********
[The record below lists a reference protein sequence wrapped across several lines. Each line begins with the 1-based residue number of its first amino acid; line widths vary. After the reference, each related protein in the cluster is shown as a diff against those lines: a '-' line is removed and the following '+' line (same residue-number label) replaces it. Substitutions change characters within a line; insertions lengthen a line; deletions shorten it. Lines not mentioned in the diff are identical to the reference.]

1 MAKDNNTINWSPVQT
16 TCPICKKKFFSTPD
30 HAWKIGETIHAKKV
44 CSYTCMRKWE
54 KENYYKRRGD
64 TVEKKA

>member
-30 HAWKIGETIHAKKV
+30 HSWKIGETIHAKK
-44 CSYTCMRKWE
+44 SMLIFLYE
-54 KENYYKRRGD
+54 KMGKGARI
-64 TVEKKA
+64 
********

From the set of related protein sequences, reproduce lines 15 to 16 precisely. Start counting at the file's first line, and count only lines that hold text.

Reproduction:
-64 TVEKKA
+64 